To The Americans

Do not go gentle into that good night,
Old age should burn and rave at close of day;
Rage, rage against the dying of the light.

Though wise men at their end know dark is right,
Because their words had forked no lightning they
Do not go gentle into that good night.

Good men, the last wave by, crying how bright
Their frail deeds might have danced in a green bay,
Rage, rage against the dying of the light.

Wild men who caught and sang the sun in flight,
And learn, too late, they grieved it on its way,
Do not go gentle into that good night.

Grave men, near death, who see with blinding sight
Blind eyes could blaze like meteors and be gay,
Rage, rage against the dying of the light.

And you, my father, there on the sad height,
Curse, bless, me now with your fierce tears, I pray.
Do not go gentle into that good night.
Rage, rage against the dying of the light.

-Dylan Thomas

To Donald Trump, America’s Greatest Serial Killer

Hit the Road Jack


Hit the road Jack, and don’cha come back
No more, no more, no more, no more
Hit the road Jack, and don’cha come back no more
What’d you say?
Hit the road Jack, and don’cha come back
No more, no more, no more, no more
Hit the road Jack, and don’cha come back no more


Old woman old woman, oh you treat me so mean
You’re the meanest old woman that I’ve ever seen
I guess if you say so
I’ll have to pack my things and go (that’s right)


Hit the road Jack, and don’cha come back
No more, no more, no more, no more
Hit the road Jack, and don’cha come back no more
What’d you say?
Hit the road Jack, and don’cha come back
No more, no more, no more, no more
Hit the road Jack, and don’cha come back no more

Now baby, listen baby, don’t you treat me this way
Cause I’ll be back on my feet some day
Don’t care if you do, cause it’s understood
You ain’t got no money, you just a no good
Well I guess if you say so
I’ll have to pack my things and go (that’s right)


Hit the road Jack, and don’cha come back
No more, no more, no more, no more
Hit the road Jack, and don’cha come back no more
What’d you say?
Hit the road Jack, and don’cha come back
No more, no more, no more, no more
Hit the road Jack, and don’cha come back no more


Well, (don’cha come back no more)
Uh, what’d you say? (don’cha come back no more)
I didn’t understand you (don’cha come back no more)
You can’t mean that (don’cha come back no more)
Oh, now baby please (don’cha come back no more)
What you’re trying to do to me (don’cha come back no more)

-Ray Charles, Hit The Road Jack

To The Americans

I’m sorry, but I don’t want to be an emperor. That’s not my business. I don’t want to rule or conquer anyone. I should like to help everyone – if possible – Jew, Gentile – black man – white. We all want to help one another. Human beings are like that. We want to live by each other’s happiness – not by each other’s misery. We don’t want to hate and despise one another. In this world there is room for everyone. And the good earth is rich and can provide for everyone. The way of life can be free and beautiful, but we have lost the way.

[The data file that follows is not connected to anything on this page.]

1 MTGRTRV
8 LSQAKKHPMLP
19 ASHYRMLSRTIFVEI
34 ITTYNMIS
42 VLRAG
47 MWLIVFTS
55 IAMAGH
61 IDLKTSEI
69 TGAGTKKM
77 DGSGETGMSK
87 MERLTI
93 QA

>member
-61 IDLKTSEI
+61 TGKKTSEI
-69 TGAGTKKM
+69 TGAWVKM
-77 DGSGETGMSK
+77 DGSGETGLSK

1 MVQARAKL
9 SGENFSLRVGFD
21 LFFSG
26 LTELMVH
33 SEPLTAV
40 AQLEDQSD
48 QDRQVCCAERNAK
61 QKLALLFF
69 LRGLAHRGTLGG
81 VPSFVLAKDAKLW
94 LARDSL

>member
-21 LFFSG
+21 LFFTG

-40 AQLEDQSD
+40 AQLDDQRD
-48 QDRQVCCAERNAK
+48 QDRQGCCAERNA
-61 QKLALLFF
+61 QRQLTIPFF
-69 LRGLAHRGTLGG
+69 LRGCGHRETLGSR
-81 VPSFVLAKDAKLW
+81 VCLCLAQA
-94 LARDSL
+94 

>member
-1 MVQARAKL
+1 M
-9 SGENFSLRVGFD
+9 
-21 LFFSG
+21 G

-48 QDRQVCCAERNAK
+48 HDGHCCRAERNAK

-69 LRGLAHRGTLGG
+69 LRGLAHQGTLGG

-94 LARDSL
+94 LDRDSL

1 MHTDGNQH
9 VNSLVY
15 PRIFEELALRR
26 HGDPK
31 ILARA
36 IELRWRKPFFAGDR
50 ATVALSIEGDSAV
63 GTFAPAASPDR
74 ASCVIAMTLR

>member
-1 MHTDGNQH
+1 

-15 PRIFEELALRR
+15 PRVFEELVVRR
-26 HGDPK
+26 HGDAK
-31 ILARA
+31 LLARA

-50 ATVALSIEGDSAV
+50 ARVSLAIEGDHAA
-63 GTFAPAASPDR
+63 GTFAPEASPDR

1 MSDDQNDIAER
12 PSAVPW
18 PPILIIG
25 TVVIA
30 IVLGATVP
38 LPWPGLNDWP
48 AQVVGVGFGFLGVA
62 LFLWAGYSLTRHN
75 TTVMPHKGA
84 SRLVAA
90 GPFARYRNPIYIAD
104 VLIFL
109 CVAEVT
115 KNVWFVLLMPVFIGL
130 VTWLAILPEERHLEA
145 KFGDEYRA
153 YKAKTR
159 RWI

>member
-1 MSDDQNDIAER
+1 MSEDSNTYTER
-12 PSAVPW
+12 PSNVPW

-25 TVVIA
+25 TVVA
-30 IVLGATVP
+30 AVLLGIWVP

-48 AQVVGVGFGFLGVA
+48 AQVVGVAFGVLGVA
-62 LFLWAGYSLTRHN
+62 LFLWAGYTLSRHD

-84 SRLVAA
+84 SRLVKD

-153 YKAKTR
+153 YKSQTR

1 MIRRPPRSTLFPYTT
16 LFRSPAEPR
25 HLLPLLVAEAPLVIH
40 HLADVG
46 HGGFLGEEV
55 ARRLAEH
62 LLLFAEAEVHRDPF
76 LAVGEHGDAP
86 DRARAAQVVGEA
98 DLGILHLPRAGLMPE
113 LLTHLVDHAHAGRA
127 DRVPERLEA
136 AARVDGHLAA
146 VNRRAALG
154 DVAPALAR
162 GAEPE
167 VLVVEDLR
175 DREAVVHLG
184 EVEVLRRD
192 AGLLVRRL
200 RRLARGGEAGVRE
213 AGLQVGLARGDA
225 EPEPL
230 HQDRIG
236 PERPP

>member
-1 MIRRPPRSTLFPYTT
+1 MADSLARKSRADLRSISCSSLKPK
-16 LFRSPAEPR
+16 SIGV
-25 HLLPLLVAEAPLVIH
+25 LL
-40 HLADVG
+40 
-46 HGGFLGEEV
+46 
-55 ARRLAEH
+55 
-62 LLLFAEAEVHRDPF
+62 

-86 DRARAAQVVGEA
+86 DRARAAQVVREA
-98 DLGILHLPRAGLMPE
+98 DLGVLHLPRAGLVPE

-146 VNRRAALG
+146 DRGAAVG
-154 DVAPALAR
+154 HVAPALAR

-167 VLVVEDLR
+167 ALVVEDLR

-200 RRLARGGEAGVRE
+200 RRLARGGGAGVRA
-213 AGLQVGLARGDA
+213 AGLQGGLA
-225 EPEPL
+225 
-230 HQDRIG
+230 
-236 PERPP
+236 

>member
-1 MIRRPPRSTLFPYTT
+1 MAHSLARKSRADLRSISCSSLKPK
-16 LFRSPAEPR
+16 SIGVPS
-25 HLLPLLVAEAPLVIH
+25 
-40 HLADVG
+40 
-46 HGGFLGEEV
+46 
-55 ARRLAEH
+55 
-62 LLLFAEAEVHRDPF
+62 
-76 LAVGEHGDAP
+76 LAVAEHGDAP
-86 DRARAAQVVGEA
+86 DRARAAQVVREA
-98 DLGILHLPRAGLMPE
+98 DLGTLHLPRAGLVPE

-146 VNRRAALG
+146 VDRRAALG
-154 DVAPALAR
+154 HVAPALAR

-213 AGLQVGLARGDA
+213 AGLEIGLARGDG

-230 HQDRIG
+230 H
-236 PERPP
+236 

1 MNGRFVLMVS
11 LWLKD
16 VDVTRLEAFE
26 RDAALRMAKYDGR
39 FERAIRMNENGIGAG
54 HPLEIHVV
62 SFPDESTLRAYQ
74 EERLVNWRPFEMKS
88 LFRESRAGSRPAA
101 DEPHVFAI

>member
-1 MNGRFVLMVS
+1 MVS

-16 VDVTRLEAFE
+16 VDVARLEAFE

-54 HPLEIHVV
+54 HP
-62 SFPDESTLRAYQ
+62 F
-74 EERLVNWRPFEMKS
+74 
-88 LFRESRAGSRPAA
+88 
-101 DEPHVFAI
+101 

Greed has poisoned men’s souls, has barricaded the world with hate, has goose-stepped us into misery and bloodshed. We have developed speed, but we have shut ourselves in. Machinery that gives abundance has left us in want. Our knowledge has made us cynical. Our cleverness, hard and unkind. We think too much and feel too little. More than machinery we need humanity. More than cleverness we need kindness and gentleness. Without these qualities, life will be violent and all will be lost….

The aeroplane and the radio have brought us closer together. The very nature of these inventions cries out for the goodness in men – cries out for universal brotherhood – for the unity of us all. Even now my voice is reaching millions throughout the world – millions of despairing men, women, and little children – victims of a system that makes men torture and imprison innocent people.

To those who can hear me, I say – do not despair. The misery that is now upon us is but the passing of greed – the bitterness of men who fear the way of human progress. The hate of men will pass, and dictators die, and the power they took from the people will return to the people. And so long as men die, liberty will never perish. …..

Soldiers! don’t give yourselves to brutes – men who despise you – enslave you – who regiment your lives – tell you what to do – what to think and what to feel! Who drill you – diet you – treat you like cattle, use you as cannon fodder. Don’t give yourselves to these unnatural men – machine men with machine minds and machine hearts! You are not machines! You are not cattle! You are men! You have the love of humanity in your hearts! You don’t hate! Only the unloved hate – the unloved and the unnatural! Soldiers! Don’t fight for slavery! Fight for liberty!